Thank you for your data for Asteroid Watch 2003. You'll find all the data that was submitted posted at
Here are the conclusions that were shared by the Comets from Pueblo Elementary, Scottsdale, AZ
We discussed these results:
Some students say there was no connection between rock size and the damage they did. However, one student noted that there was a pattern; usually, bigger rocks did more damge, but there were some exceptions.
Amazingly, Big Daddy (the largest rock) had the smallest depth. We believe this is because Big Daddy was a very flat rock, and we dropped it on its flat side.
Midget was another exception. It made deep holes because it was “tall”,long and pointy. Midget’s shape helped it to poke holes like an arrow would.
How this relates to asteroids:
Most students believe that we should be more scared of the big asteroids. However, we noticed that little ones can do a lot of damage, too. (It depends on how they’re shaped.)
You shouldn’t judge a rock by its size.
Thank you for your very interesting conjectures. I wonder what would have happened if you had dropped the rock from a higher level? Would it have made a difference in your analysis? Also I notice that your ejecta did not "travel" very far from your crater site. Take a look at the data from Manhattan Village and compare the distance the ejecta traveled to the change in height. It appears that maybe the ejecta distance is more significant the higher up from which you drop the rock.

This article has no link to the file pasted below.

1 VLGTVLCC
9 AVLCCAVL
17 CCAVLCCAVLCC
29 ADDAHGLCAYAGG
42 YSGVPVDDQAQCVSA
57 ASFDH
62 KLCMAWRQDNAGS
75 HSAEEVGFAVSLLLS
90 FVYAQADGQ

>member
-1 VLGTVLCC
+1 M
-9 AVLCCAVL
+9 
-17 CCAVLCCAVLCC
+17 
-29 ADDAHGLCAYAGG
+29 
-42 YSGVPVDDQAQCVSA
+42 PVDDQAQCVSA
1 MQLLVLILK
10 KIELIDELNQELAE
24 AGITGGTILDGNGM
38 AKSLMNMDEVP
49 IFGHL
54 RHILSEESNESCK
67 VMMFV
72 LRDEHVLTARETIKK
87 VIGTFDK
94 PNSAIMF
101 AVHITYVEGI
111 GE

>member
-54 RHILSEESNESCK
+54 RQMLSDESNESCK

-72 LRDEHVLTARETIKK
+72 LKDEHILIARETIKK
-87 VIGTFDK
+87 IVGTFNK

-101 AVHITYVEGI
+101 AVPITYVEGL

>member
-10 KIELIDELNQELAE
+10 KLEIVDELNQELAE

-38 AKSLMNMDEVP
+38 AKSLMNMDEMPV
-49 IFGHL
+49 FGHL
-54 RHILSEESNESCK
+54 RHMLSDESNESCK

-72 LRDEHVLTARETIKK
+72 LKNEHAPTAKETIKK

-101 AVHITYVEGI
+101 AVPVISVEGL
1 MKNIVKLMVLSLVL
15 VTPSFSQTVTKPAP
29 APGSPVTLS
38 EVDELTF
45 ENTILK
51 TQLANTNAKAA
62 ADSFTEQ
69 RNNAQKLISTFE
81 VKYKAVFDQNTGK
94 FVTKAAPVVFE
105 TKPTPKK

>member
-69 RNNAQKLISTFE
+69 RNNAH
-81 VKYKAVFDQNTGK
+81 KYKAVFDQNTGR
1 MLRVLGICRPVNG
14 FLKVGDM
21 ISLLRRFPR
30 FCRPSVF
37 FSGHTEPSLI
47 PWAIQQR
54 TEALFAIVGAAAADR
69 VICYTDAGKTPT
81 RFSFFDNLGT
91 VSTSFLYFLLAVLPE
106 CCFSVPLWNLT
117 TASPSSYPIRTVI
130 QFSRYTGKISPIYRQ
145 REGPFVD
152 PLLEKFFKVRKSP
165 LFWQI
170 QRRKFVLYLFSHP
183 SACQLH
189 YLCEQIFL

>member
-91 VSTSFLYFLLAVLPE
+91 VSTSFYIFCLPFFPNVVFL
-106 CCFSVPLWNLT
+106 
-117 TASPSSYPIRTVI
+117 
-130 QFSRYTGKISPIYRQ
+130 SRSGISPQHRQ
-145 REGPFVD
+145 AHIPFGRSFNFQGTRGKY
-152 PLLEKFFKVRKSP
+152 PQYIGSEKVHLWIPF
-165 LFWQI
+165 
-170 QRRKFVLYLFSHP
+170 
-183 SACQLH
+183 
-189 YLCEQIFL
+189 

I also like your conclusion. It reminds me of the famous quote attributed to Mark Twain: "It's not the size of the dog in the fight, it's the size of the fight in the dog". And the "fight" in the meteor that struck Mexico 65,000,000 years ago was devastating!
Though we are running late with this project, I still welcome (and will continue to post) your responses and comments.
Thanks for participating,
Asteroid Watch Collaborative Project
Stevens Institute of Technology
Center for Improved Engineering & Science Education
Hoboken, NJ 07030
Project website: http://www.k12science.org/asteroidwatch